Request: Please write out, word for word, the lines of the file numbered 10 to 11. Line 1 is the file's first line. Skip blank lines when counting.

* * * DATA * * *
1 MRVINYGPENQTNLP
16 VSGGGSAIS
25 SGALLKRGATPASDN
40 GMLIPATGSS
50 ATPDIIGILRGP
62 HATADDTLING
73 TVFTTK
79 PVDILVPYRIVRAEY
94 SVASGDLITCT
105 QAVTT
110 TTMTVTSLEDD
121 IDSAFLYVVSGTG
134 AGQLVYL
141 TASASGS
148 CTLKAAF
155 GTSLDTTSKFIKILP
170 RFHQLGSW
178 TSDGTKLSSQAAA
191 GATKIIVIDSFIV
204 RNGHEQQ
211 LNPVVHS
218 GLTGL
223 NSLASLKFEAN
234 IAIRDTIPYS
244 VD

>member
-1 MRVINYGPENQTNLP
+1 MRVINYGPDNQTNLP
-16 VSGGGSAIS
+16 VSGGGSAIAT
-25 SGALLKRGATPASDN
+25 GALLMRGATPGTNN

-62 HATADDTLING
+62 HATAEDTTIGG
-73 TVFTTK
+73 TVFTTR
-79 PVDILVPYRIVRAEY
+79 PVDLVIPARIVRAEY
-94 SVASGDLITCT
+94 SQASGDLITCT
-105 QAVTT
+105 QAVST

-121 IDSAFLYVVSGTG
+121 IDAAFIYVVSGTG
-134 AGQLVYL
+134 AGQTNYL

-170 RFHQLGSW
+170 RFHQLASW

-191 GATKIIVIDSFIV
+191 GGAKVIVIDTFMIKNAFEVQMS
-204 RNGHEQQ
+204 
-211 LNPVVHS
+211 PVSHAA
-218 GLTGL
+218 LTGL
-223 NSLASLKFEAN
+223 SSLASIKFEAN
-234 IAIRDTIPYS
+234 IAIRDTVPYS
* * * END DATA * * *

105 QAVTT
110 TTMTVTSLEDD